St. Louis Cardinals

Mike Leake is exactly who the Cardinals thought he was

St. Louis Cardinals starting pitcher Mike Leake throws against the Nationals.
St. Louis Cardinals starting pitcher Mike Leake throws against the Nationals.

When somebody complains about Mike Leake and his five-year contract with the St. Louis Cardinals, I can’t help but think of Dennis Green, the late NFL coach who ranted famously after his team lost to the Chicago Bears.

“They are who we thought they were!” he said repeatedly, reminding all who listened that the Bears were much better than everybody but him gave them credit for.

And so is Leake, who suffered a tough-luck loss after allowing one run through eight innings in his first start of the season Friday against the Reds.

According to the simplest metrics — wins (9), losses (12) and ERA (4.69) — the Cardinals’ 28-year-old right-hander didn’t have a very good season in 2016.

Other key metrics, however, show he was the same guy who went 62-47 over six season in Cincinnati’s hitter-friendly Great American Ballpark. And that’s the same guy the Cardinals thought he was when they brought him in to add depth to the rotation.

Here are the metrics that matter:

▪  Leake doesn’t give away free bases. He came to the Cardinals having surrendered just 2.4 walks per nine innings pitched, which is well below the league average. In 2016, though, he walked just 1.5 per nine innings, which was second best in the National League.

▪  Leake doesn’t give up the long ball. He allowed just 1.1 home runs per nine innings over six season at Great American Bandbox, which Bleacher Report rates as the major’s fifth best stadium for sluggers. In 2016, Leake allowed just one home run per nine innings, which was among the 10 lowest in baseball.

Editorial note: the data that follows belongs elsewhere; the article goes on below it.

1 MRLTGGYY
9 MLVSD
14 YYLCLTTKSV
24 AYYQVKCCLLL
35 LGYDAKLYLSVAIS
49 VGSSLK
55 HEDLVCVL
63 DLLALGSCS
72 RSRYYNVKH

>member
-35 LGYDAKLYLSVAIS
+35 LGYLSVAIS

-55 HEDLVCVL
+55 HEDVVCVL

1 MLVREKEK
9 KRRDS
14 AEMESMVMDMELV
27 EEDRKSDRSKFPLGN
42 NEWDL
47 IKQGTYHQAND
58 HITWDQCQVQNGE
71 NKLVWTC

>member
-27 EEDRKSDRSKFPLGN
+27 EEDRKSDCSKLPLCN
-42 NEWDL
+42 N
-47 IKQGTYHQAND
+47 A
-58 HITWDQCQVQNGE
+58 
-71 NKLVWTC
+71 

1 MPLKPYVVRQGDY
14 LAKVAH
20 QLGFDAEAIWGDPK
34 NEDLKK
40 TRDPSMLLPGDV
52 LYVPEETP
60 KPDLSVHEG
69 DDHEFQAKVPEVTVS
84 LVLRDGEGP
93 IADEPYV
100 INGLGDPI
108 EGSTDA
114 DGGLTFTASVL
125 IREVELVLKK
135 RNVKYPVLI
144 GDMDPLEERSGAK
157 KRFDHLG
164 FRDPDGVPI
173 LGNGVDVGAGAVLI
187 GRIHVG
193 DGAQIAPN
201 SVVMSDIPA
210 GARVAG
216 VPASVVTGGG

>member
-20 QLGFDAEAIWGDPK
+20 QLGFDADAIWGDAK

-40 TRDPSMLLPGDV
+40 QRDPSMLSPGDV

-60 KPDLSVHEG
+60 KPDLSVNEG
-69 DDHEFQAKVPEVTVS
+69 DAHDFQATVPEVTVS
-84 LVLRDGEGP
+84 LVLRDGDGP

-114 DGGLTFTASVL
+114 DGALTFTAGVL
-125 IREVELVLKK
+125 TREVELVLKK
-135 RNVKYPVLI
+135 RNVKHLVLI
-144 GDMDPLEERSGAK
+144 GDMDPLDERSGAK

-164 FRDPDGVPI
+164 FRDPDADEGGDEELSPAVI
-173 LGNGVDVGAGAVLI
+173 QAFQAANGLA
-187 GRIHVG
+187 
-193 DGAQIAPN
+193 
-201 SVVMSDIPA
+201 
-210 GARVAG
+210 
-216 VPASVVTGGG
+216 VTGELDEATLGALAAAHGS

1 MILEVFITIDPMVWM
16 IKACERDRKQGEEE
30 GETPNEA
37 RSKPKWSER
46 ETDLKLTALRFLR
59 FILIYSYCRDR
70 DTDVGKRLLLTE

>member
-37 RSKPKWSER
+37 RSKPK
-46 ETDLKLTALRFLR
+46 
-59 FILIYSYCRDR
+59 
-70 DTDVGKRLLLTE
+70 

▪  Leake keeps the ball on the ground. His command in the lower half of the strike zone produced a 51.8 percent ground-ball rate, which statistically means fewer home runs, more double plays and fewer earned runs.

▪  Defense matters to a ground-ball pitcher like Leake, which explains his inflated ERA in 2016. Fielding Independent Pitching (FIP) is an advanced stat that, in a nut shell, reconfigures a pitcher’s ERA by stripping out the role of defense. Leake’s FIP was almost a full run per nine innings lower than his ERA. That stands to reason, considering the subpar defense he had behind him last year; the Cardinals committed the fifth-most errors in baseball.

Leake is not the staff ace, and the Cardinals never expected him to be. He’s not even a No. 2. Or a No. 3. But he can have a better 2017 in St. Louis by simply being the pitcher he has consistently been — and if the manager Mike Matheny’s idea of improving the defense doesn’t involve playing Matt Adams in left field.

This is a hard sell to fans who think Leake’s $15 million-a-year deal is out of line. In baseball money, though, it’s market rate for a solid, consistent, and durable middle-of-the-rotation pitcher who can take the ball every five days and give his team a chance.

And that’s exactly who Mike Leake is.

BND Sports Editor Todd Eschman: 618-239-2540, @tceschman